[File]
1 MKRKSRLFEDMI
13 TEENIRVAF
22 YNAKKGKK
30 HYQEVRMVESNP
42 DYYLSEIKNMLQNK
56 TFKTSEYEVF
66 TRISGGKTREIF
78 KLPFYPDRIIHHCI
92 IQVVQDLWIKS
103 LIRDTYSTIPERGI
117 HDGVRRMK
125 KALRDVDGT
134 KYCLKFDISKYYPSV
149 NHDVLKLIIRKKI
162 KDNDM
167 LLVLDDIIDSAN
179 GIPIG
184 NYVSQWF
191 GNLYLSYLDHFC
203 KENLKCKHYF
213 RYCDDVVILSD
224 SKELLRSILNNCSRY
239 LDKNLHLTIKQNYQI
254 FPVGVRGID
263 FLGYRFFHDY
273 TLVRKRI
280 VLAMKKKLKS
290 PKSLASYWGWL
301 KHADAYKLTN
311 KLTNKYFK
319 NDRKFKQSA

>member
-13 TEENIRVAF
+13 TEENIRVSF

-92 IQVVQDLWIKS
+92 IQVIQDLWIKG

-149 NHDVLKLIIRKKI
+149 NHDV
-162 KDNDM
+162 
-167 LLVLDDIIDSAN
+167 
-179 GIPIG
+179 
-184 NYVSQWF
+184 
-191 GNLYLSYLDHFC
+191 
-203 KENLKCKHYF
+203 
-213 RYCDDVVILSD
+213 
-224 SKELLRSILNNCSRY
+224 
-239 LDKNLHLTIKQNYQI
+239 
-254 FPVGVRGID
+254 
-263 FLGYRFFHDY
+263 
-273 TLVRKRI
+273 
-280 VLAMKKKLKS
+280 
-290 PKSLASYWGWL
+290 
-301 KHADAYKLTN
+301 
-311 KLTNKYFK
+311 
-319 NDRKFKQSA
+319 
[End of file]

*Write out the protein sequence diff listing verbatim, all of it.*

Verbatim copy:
1 MKRKSRLFEDMI
13 TEENIRVAF
22 YNAKKGKK
30 HYQEVRMVESNP
42 DYYLSEIKNMLQNK
56 TFKTSEYEVF
66 TRISGGKTREIF
78 KLPFYPDRIIHHCI
92 IQVVQDLWIKS
103 LIRDTYSTIPERGI
117 HDGVRRMK
125 KALRDVDGT
134 KYCLKFDISKYYPSV
149 NHDVLKLIIRKKI
162 KDNDM
167 LLVLDDIIDSAN
179 GIPIG
184 NYVSQWF
191 GNLYLSYLDHFC
203 KENLKCKHYF
213 RYCDDVVILSD
224 SKELLRSILNNCSRY
239 LDKNLHLTIKQNYQI
254 FPVGVRGID
263 FLGYRFFHDY
273 TLVRKRI
280 VLAMKKKLKS
290 PKSLASYWGWL
301 KHADAYKLTN
311 KLTNKYFK
319 NDRKFKQSA

>member
-13 TEENIRVAF
+13 TEENIRVSF

-92 IQVVQDLWIKS
+92 IQVIQDLWIKG

-149 NHDVLKLIIRKKI
+149 NHDV
-162 KDNDM
+162 
-167 LLVLDDIIDSAN
+167 
-179 GIPIG
+179 
-184 NYVSQWF
+184 
-191 GNLYLSYLDHFC
+191 
-203 KENLKCKHYF
+203 
-213 RYCDDVVILSD
+213 
-224 SKELLRSILNNCSRY
+224 
-239 LDKNLHLTIKQNYQI
+239 
-254 FPVGVRGID
+254 
-263 FLGYRFFHDY
+263 
-273 TLVRKRI
+273 
-280 VLAMKKKLKS
+280 
-290 PKSLASYWGWL
+290 
-301 KHADAYKLTN
+301 
-311 KLTNKYFK
+311 
-319 NDRKFKQSA
+319 